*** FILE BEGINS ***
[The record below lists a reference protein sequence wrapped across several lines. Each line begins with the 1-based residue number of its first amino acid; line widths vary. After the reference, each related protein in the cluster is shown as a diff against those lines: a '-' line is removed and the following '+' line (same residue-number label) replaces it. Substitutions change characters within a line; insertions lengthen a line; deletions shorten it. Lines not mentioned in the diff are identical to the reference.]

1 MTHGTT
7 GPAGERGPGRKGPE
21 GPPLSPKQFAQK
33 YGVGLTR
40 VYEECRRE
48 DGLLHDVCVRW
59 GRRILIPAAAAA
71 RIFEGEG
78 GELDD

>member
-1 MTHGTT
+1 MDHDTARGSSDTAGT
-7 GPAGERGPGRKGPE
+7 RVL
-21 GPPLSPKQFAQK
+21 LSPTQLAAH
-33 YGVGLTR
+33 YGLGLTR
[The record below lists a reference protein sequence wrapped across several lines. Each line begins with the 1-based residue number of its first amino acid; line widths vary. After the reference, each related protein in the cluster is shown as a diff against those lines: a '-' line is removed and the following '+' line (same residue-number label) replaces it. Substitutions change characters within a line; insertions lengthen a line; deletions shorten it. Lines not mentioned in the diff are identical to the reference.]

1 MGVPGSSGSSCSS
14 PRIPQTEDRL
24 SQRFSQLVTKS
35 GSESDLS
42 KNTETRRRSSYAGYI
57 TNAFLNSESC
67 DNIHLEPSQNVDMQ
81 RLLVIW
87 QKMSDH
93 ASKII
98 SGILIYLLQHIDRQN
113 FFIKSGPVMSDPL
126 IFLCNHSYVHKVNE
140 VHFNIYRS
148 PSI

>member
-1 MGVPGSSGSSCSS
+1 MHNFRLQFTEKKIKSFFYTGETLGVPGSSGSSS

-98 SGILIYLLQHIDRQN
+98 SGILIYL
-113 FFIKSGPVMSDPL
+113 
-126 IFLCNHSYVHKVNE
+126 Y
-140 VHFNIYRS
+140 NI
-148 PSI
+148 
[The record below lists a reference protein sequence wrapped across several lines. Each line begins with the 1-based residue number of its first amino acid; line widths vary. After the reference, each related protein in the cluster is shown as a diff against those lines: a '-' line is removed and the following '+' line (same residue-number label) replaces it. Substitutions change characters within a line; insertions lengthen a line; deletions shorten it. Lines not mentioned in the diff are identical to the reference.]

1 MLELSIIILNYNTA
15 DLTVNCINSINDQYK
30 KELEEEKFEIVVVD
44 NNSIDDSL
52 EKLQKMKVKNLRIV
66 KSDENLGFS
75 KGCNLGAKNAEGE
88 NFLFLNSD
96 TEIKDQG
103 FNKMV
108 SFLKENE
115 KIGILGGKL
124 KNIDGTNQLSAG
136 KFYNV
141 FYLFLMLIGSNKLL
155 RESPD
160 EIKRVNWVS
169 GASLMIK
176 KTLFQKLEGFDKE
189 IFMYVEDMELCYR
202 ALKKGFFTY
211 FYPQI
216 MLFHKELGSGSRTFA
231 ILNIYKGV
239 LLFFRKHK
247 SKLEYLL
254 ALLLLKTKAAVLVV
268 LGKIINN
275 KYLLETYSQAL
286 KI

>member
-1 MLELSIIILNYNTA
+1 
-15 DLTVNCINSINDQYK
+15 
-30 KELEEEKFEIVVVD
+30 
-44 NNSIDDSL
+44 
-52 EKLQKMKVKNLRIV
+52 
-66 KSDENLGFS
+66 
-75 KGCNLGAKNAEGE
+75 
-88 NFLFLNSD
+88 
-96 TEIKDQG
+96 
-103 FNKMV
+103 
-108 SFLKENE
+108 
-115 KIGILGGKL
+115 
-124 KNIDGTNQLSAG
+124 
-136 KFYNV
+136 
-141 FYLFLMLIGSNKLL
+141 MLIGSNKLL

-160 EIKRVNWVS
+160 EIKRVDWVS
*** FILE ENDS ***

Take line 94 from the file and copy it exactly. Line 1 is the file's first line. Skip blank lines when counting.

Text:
+75 